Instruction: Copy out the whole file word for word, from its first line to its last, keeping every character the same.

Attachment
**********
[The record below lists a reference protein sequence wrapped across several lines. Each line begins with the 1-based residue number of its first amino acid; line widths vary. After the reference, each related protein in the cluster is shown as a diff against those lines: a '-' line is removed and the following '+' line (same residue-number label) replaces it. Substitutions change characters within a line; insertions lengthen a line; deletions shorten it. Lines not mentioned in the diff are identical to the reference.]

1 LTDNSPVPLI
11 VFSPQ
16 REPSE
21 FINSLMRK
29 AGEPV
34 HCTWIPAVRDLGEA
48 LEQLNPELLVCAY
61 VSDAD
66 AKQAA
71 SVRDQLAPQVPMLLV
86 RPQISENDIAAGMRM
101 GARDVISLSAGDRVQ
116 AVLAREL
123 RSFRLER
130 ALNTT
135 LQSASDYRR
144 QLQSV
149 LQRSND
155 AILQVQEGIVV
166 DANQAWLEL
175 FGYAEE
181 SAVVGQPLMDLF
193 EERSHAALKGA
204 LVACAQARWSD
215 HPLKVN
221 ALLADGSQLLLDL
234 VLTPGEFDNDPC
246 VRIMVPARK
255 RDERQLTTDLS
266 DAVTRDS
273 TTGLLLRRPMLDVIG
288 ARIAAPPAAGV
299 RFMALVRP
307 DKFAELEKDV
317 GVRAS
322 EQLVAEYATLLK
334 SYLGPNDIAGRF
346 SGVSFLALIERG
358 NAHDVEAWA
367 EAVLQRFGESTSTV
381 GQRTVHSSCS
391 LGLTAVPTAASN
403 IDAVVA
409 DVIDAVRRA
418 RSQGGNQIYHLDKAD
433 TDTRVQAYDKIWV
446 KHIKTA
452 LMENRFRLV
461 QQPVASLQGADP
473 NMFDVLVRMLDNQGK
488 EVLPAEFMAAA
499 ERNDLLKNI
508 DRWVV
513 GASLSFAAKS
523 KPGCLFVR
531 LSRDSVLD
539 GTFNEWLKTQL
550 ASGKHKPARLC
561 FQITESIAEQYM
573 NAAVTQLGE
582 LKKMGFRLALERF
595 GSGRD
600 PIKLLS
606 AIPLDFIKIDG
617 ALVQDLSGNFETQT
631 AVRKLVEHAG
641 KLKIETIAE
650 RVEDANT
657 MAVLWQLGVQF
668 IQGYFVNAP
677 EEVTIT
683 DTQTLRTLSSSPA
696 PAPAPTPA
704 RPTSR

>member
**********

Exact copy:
[The record below lists a reference protein sequence wrapped across several lines. Each line begins with the 1-based residue number of its first amino acid; line widths vary. After the reference, each related protein in the cluster is shown as a diff against those lines: a '-' line is removed and the following '+' line (same residue-number label) replaces it. Substitutions change characters within a line; insertions lengthen a line; deletions shorten it. Lines not mentioned in the diff are identical to the reference.]

1 LTDNSPVPLI
11 VFSPQ
16 REPSE
21 FINSLMRK
29 AGEPV
34 HCTWIPAVRDLGEA
48 LEQLNPELLVCAY
61 VSDAD
66 AKQAA
71 SVRDQLAPQVPMLLV
86 RPQISENDIAAGMRM
101 GARDVISLSAGDRVQ
116 AVLAREL
123 RSFRLER
130 ALNTT
135 LQSASDYRR
144 QLQSV
149 LQRSND
155 AILQVQEGIVV
166 DANQAWLEL
175 FGYAEE
181 SAVVGQPLMDLF
193 EERSHAALKGA
204 LVACAQARWSD
215 HPLKVN
221 ALLADGSQLLLDL
234 VLTPGEFDNDPC
246 VRIMVPARK
255 RDERQLTTDLS
266 DAVTRDS
273 TTGLLLRRPMLDVIG
288 ARIAAPPAAGV
299 RFMALVRP
307 DKFAELEKDV
317 GVRAS
322 EQLVAEYATLLK
334 SYLGPNDIAGRF
346 SGVSFLALIERG
358 NAHDVEAWA
367 EAVLQRFGESTSTV
381 GQRTVHSSCS
391 LGLTAVPTAASN
403 IDAVVA
409 DVIDAVRRA
418 RSQGGNQIYHLDKAD
433 TDTRVQAYDKIWV
446 KHIKTA
452 LMENRFRLV
461 QQPVASLQGADP
473 NMFDVLVRMLDNQGK
488 EVLPAEFMAAA
499 ERNDLLKNI
508 DRWVV
513 GASLSFAAKS
523 KPGCLFVR
531 LSRDSVLD
539 GTFNEWLKTQL
550 ASGKHKPARLC
561 FQITESIAEQYM
573 NAAVTQLGE
582 LKKMGFRLALERF
595 GSGRD
600 PIKLLS
606 AIPLDFIKIDG
617 ALVQDLSGNFETQT
631 AVRKLVEHAG
641 KLKIETIAE
650 RVEDANT
657 MAVLWQLGVQF
668 IQGYFVNAP
677 EEVTIT
683 DTQTLRTLSSSPA
696 PAPAPTPA
704 RPTSR

>member